#4: I’m not trying to be a smart-aleck or anything here but how is this news? The Poland growth story has been pretty well-known and borne out by the data for years now. Maybe it’s a NYT thing where reporting on economics is an exotic topic for them. There’s a reason why everyone in finance reads the WSJ or the FT.

Reply

24 Hazel Meade July 7, 2017 at 1:02 pm

I’m confused about #1. Is that the correct link?

Reply

25 Daniel Weber July 7, 2017 at 1:50 pm

It’s a Straussian link.

Reply

26 Hazel Meade July 7, 2017 at 2:43 pm

You mean if you read it backwards, it’s about YIMBY?

Reply

27 Daniel Weber July 7, 2017 at 2:09 pm

The bail link was fascinating. I’m not sure if I was supposed to take anything specific away from it, but I got a lot of feeling of how it works, or doesn’t.

Reply

28 rayward July 7, 2017 at 2:14 pm

4. Maybe the key to economic growth is repression of individual liberties – it has worked for Poland according to the NYT article.

Reply

29 JWatts July 7, 2017 at 2:52 pm

The article didn’t say that. Please, don’t go mulp on us.

Reply

30 Lanigram July 7, 2017 at 3:02 pm

YIMBY?

Not in my back yard!!!!! 👿

Reply

31 Cooper July 7, 2017 at 3:10 pm

4. As a point of comparison, Poland and Mexico had roughly comparable standards of living in the early 1990s. Around this time Poland became a capitalist economy and Mexico entered a free trade area with the US and Canada.

Today, Poland is 50% richer than Mexico.

Mexico ranks around 123 in the world on Transparency International’s Corruption Perceptions Index, tied for that spot with Laos and Sierra Leone. Poland ranks #29, tied with Israel.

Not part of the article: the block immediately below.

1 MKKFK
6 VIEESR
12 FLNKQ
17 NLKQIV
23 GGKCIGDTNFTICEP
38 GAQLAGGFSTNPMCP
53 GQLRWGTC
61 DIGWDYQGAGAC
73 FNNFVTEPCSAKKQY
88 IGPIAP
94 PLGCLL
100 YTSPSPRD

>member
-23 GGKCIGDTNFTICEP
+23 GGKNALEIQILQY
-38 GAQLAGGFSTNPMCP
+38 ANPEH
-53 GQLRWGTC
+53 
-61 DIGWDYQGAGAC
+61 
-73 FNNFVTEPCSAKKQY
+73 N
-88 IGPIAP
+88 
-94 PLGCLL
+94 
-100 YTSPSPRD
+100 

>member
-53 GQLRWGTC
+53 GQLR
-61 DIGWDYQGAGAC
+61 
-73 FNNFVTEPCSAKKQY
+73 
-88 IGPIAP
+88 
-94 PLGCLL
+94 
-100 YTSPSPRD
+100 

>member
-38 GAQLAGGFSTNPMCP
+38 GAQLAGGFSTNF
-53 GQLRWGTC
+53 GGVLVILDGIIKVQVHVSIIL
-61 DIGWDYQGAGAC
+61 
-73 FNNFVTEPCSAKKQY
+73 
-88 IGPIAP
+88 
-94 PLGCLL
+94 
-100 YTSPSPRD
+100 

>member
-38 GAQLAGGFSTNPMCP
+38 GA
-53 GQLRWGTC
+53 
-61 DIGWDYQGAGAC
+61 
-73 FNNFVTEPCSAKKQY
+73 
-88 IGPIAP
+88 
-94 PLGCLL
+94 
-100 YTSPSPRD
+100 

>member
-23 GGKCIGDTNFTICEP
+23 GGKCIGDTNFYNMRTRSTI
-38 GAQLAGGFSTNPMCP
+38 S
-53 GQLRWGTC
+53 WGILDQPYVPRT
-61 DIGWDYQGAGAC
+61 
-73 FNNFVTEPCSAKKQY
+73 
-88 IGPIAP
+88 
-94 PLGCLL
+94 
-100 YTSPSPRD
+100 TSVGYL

Conclusion: Institutions matter!

Reply

32 msgkings July 7, 2017 at 3:17 pm

For the win

Reply

33 JWatts July 7, 2017 at 3:24 pm

“Conclusion: Institutions matter!”

Particularly if the Institution is the Communist party suppressing Liberty and Capitalism for decades. In Poland’s case, getting out from the grasp of evil Communist policies and principles was probably the single biggest factor.

Reply

34 Cooper July 7, 2017 at 4:46 pm

Now imagine how much richer Poland would be today if Stalin hadn’t demanded that they adopt a one-party communist dictatorship. “Finlandization for Poland”, while geopolitically intolerable for the USSR, would have been an economic boon.

Reply

35 Alex July 7, 2017 at 4:23 pm
36 Anonymous July 7, 2017 at 4:57 pm

An interesting story, but for those of us who have argued that YIMBYs are real, not a revelation.

Reply

37 Viking July 7, 2017 at 5:04 pm

After looking at the YIMBY link again, I concluded

Yes, they hired somebody
In
My
Back-
Yard
Straussian, and YIMBY is a recent bussword regarding glee at the failure of righteous NIMBY.

Reply

38 Hazel Meade July 7, 2017 at 6:29 pm

I’m wondering if the shift is due to increasing numbers of homeowners who hate their enormous mortgage ? High prices are good for homeowners but only if you actually have equity in the house. Also, the high risk of another collapse in housing prices leaving them with the threat of forclosure and having their equity wiped out.